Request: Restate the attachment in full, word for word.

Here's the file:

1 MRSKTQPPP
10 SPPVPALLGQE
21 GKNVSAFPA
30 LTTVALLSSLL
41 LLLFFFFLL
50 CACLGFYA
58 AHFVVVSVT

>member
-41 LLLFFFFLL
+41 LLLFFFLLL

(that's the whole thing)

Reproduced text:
1 MRSKTQPPP
10 SPPVPALLGQE
21 GKNVSAFPA
30 LTTVALLSSLL
41 LLLFFFFLL
50 CACLGFYA
58 AHFVVVSVT

>member
-41 LLLFFFFLL
+41 LLLFFFLLL